The royal poinciana is a decent-sized tree and spreads branches out horizontally like a giant umbrella. There’s no point in chucking this one in a pot on your balcony – it needs a fairly large open space so that the crown can spread out comfortably. Expect 15-meter heights and spreads of 20-meters plus.

It’s also one of the fast growing trees around, shooting skyward at a rate about a meter and a half per year until maturity. It’s tolerant of a wide range of well drained soils from acidic to alkaline and from loamy to gravelly, and is fairly salt-tolerant too. Just as well, really. It’s probably best to provide protection from strong winds, as the braches tend to catch wind like a huge sail. It does well in sunny, dry locations without too much baby-sitting. 

The tree’s grayish-colored bark is smooth, and the feathery, fernlike leaves are twice-pinnate. In normal English, that basically means that each leaf is made up of leaflets that grow in two rows along a stem, and the leaflets themselves are composed of smaller leaflets that grow in the same way.

The blossoms are 7 to 10 cm across with five wide sepals (petal-like flower coverings) and five petals. The sepals are red inside, yellow on their curling edges, and green outside. The petals are usually red, but occasionally one petal may have yellow stripes or a yellow splotchy bit.

At the base of each petal is a long, claw-shaped structure. The flowers develop into flat, dangling seedpods that are up to 60 cm long. These pods turn dark brown as they mature and remain on the tree for a year or more. In some areas the pods are gathered and used as fuel.

This impressive tree does have a few negatives, though: branch and twig drop, messy pods, fine leaves that clog gutters and pool pumps as well as staining. The tree’s shallow roots grab extra water, and lawns and other plantings can have a bit of a rough time trying to grow under the tree, as it casts quite a heavy shade. Perfect for sitting under with a beer, but not so good for other plantlife.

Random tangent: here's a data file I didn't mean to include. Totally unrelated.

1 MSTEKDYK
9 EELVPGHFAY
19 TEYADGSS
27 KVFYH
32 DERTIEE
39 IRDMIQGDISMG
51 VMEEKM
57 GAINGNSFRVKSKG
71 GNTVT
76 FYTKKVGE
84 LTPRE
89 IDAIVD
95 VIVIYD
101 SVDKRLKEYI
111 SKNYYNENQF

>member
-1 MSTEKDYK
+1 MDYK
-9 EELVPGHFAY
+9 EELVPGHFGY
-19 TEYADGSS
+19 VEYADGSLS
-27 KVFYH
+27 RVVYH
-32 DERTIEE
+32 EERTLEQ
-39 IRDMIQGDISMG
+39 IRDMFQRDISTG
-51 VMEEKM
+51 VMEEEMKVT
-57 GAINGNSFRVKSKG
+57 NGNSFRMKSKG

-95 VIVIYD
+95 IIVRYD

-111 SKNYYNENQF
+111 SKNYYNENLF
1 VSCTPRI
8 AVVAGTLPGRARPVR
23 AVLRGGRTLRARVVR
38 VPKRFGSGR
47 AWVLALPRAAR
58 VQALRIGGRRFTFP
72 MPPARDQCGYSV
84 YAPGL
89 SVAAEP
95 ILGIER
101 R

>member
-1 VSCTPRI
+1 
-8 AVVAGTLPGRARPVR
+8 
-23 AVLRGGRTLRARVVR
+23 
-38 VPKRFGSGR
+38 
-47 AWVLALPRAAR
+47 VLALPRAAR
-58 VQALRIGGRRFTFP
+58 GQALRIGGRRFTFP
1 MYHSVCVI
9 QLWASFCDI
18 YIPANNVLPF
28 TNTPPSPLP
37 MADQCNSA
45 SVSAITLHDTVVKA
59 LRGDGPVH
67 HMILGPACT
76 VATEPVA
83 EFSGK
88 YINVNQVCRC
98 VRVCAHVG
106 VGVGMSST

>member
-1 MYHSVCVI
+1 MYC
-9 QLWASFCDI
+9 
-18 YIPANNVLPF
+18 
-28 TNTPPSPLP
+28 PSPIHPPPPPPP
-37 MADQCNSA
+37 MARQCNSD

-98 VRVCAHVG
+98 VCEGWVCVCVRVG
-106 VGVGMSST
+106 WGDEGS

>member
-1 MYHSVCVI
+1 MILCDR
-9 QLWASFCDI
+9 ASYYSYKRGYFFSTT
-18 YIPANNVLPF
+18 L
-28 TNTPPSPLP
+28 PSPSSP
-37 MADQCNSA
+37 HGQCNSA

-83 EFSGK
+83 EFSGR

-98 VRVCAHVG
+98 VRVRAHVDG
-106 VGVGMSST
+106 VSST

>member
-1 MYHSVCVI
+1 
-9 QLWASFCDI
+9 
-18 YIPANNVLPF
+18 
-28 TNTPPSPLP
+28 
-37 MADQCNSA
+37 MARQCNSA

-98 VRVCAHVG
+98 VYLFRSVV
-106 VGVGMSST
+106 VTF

Watering may cause leaves to remain on the tree longer, but too much disturbs the bloom cycle, and causes a scattering of blooms over a longer period. Irrigated trees may also develop root rot and have decay problems. You’ll need to prune carefully (if at all) as the soft wood rots fairly easily. 

Originally native to Madagascar, and a member of the legume family, the royal poinciana is now widely cultivated all over warmer parts of the globe. You’ll see the flame tree adorning avenues, parks and estates in tropical cities throughout the world.

The flame tree is even known as the flamboyant in some parts of the world – as it’s a blatant show-off, it’s probably a bit of a flamer in its own right. Were it human, it would probably be a flaming sambuca/Babycham-drinking Essex girl rather than “Bunny” though. It’s a little large to drape a pink sweater around it.

Incidentally, Mr Phuket Heineken rep – the Gazette offices are on Yaowarat Road in Phuket town. Cheers.